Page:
Seeing how the other half live: on the mailboat run in Queen Charlotte Sound

Queen Charlotte Sound runs in a north-easterly direction from the coastal town of Picton, at the northern tip of South Island. The Sound is dominated by bush-clad valley slopes, deep bays and coves, and is a haven for birds and marine mammals. Although Picton, which lies near the head of the sound, is a town of reasonable size, other settlements along the Sound are small and isolated.

Due to the rugged nature of the coast, for many of properties along the Sound access is by boat only. Not only do property owners need a boat – or maybe a helicopter or two! – to access their properties, but the New Zealand Postal Service is unable to deliver mail in the normal way.

When a land route is not available the only way for post to be delivered is by mailboat, and the contractor employed to run this service also takes tourists out on its vessel. This seems to us to be the perfect way of seeing part of coastal New Zealand that would otherwise be inaccessible to us, and has the added bonus of giving me a few hours break from driving.

*

We board the mailboat at Picton harbour. It’s spacious and uncrowded, and will be a comfortable space to spend the next few hours. As we set off into Queen Charlotte Sound it soon becomes evident that it’s a different world out here. 

The slopes either side of the water are heavily wooded, but here and there, half hidden amongst the trees, we spot the occasional house.  Some are horrendously expensive, others slightly less so. Apparently, prices here are determined in part by how private your pad is: if no other bugger’s pad is visible from your property, it’s going to cost you a damn sight more.

As well as playing host to the houses of the well-heeled, the hillsides are also home to the occasional exclusive “resort.”  These are small clusters of upmarket properties where the rich and famous hang out while other people, less rich and not famous at all, attend to their every need and fancy.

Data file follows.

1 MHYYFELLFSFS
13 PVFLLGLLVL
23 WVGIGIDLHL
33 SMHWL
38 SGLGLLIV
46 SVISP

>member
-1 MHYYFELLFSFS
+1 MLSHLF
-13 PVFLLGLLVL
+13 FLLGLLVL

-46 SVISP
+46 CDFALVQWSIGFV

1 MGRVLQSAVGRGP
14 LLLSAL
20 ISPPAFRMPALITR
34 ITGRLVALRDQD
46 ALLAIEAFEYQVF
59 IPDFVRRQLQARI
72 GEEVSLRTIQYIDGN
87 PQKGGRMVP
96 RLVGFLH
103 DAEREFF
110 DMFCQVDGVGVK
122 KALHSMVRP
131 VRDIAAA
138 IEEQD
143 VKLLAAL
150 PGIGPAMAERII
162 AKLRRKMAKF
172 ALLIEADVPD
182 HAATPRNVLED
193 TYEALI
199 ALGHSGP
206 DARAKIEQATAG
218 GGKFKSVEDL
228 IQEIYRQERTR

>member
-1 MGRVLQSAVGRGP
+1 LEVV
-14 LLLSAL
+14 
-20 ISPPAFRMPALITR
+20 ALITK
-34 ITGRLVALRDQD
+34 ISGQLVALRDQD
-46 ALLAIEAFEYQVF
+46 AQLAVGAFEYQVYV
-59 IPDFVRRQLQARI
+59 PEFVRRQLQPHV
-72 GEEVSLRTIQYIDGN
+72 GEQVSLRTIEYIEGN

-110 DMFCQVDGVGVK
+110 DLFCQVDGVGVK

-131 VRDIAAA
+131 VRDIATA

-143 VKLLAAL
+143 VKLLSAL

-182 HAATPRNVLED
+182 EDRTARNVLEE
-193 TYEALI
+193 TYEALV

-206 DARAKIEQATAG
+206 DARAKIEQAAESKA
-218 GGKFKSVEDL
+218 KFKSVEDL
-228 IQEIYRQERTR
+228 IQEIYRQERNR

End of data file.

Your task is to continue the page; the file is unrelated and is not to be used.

Our skipper tells us that Bob Dylan has spent time here, which makes sense: this place clearly suits folk of a reclusive disposition. If you’re a socialite and your aim in life is to party, party, party, then putting down roots in Queen Charlotte Sound would be a very bad idea.

The main clue that there is a property hidden in the undergrowth is the presence of a jetty where the owner parks his boat.  Everyone living here permanently has a boat, or at least access to a boat.

During the course of our journey we call at perhaps a dozen jetties to deliver the mail.  The owners have been contacted in advance and know to expect us. They are waiting on the jetty as we approach, and chat like old friends with the skipper when he hands over the mail.  The delivery made, we take our leave and head off to the next mail drop.

On the way there’s wildlife to be spotted.  We catch a glimpse of our first Little Blue Penguins of the holiday, paddling energetically across the Sound.  But they’re not in the mood for company, and like a U-Boat captain under attack from the RAF they dive as soon as they’ve been identified.  We don’t see them again, and Mrs P’s camera doesn’t see any action.

From a conservation perspective there’s some good stuff going on in and around the Sound.  There is, for example, a concerted effort to rid the hillsides of non-native trees, mostly fir trees planted to service the timber trade, and replace them with indigenous New Zealand specimens. 

And several of the small islands dotted around the Sound have been cleared of all mammalian predators enabling them to be used as sanctuaries for native birds.  On a couple of the islands juvenile Kiwis, which have been born in captivity, are allowed to roam free until they are big and tough enough to be returned to their ancestral homes.

Back on home soil, the youngsters raised on these protected islands in Queen Charlotte Sound will now be strong enough to beat seven shades out of any stoat that fancies having them for lunch.

In deference to the fact the mailboat is carrying a number of fee-paying tourists we make a 15 minutes stop at Ship Cove.  Captain James Cook liked this place and came here three times in the late 18th century; a monument commemorates his visits. 

But more importantly, from our perspective, at Ship Cove we spot our first Weka.  These are brown, stocky, flightless native birds just a little larger than a European moorhen. 

Weka have a reputation for being light fingered, and the skipper warns us before we leave the boat that they are able and willing to steal anything that is not nailed down.  They sound like real characters, but the birds we spot are too occupied with parental duties to get up to any mischief at our expense.

After a brief photo opportunity with the Weka we head back to the mailboat for our return trip to Picton.  Travelling along Queen Charlotte Sound has been a slightly surreal experience; although appealing to look at this place is remote, road-less and lonely. 

I never knew that places like this exist in New Zealand, and while I’m pleased that we’ve had an insight into the way the other half lives, I’m sure as hell glad I don’t live here myself.